Poole also mentions the example of NavCanada, Canada's privatized air traffic control system, whose charter requires it to service numerous airports in vast rural north of the country. Canada's private air traffic control system has also been able to adopt new and safer technology far quicker than the FAA.

Air traffic control reform might still survive the Senate, Poole says. The House version of the bill has the support of several Democrats on the Transportation Committee, as well Republican Rep. Sam Graves of Missouri, who had previously been opposed to the idea.

Only a system independent of FAA management and congressional appropriation can bring U.S. air traffic control into the 21st century, Poole says.

"You can't run this thing as a high-tech business, which it's supposed to be," he says, "under the constraints of government budgets and congressional micromanagement."

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  1. Well, good for them, and for the rest of us. Poole is waaaay out of his depth here.

    1. Please provide some details. A bald assertion is meaningless. Poole has provided plenty to back up privatization. You have provided zilch except a bad pun.

      1. Translation: Don’t make me pay for flying my toys.

  2. “In numerous policy briefs and open letters, the AAAA (chaired by NBAA president Ed Bolen) has peddled the claim that air traffic control reform would decimate rural air service by empowering big airlines to spend resources at only the most profitable urban hubs.”

    Uhhhh yep, that’s how it works. If you want the infrastructure benefits that come with living in populated areas, then live in a populated area. Stop expecting the rest of us to subsidize you living out in the boonies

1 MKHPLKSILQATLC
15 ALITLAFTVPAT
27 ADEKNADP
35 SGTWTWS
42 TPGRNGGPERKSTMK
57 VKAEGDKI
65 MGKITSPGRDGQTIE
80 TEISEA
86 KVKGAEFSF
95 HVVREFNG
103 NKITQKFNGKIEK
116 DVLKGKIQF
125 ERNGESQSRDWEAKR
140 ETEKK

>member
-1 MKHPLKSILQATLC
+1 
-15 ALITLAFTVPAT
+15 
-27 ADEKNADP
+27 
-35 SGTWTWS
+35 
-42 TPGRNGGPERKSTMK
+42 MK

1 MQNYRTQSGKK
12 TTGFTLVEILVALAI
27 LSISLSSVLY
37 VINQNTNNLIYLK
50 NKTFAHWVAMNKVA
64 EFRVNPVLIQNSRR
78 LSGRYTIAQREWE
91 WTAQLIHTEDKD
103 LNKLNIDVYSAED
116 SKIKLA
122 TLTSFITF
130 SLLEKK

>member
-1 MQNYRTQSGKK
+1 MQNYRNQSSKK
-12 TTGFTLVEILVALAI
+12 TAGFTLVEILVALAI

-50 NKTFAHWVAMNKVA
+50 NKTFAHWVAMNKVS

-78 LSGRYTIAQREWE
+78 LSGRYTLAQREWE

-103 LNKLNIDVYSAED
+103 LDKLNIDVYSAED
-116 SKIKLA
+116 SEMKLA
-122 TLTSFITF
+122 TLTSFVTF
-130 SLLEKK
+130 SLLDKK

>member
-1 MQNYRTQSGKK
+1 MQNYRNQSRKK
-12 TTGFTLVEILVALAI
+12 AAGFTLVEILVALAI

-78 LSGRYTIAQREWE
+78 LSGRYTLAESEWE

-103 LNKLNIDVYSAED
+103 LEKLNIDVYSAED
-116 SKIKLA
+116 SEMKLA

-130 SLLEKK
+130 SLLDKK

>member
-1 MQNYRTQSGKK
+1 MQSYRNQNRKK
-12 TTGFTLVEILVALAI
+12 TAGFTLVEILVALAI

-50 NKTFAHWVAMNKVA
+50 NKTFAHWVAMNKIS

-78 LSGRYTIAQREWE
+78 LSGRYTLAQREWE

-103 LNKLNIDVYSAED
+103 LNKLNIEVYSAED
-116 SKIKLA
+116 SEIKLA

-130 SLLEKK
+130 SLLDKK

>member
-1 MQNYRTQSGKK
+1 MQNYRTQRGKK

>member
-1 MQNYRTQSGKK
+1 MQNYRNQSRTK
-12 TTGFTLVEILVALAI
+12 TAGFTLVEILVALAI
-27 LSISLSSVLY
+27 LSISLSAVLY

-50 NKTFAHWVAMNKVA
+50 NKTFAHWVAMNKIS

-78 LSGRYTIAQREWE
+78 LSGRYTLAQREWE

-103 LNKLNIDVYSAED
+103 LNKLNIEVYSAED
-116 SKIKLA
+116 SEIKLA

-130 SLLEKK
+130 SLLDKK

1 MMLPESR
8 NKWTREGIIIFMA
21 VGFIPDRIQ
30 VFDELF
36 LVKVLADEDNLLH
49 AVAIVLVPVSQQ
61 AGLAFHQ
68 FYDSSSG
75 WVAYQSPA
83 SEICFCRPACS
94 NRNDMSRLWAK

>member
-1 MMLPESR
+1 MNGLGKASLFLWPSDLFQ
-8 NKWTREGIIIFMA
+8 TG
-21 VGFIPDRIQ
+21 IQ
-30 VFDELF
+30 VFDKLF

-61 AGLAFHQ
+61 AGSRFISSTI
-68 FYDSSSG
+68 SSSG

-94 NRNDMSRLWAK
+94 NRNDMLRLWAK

3. Is the real issue that air traffic services are now REQUIRED in “rural” areas? The NBAA issues are distinct, but perhaps check which areas account for the resourcing.

  4. The real issues are several.

    1. Combing the safety regulator with the ATC operator is putting the fox in charge of the hen house.

    2. Because the FAA has no user fees, its budget is entirely at the whim of Congress, and their micro management has made a mess of trying to buy up to date equipment. Modernizations like remote rural towers save money and actually increase safety because they don’t have to depend on a few overworked controllers.

    3. Because the FAA is entirely at the beck and call of Congress, there is no long range planning. Every time they get started on some modernization plan, some Congress Critter gets an angry letter from a constituent and interferes in the process, setting them back years.

  5. None of this matters; no one should fly anyway.
    “If God meant for man to fly, there would be free parking at all airports.”
    Not to mention airports would be protected by the constitution.

  6. Another demonstration of how heartless, soulless, and greedy libertarians are.
    In the beginning, libertarians failed to appreciate the need to subsidize poor, struggling millionaire family farmers.
    Ten years ago, heartless libertarians failed to appreciate the need to bail out the selfless masters of the universe on Wall Street when hard times befell them.
    After that, heartless libertarians failed to appreciate the need for government to subsidize $60,000 Teslas and to subsidize crony capitalist investments in alternative energy and to bail out GM and Chrysler.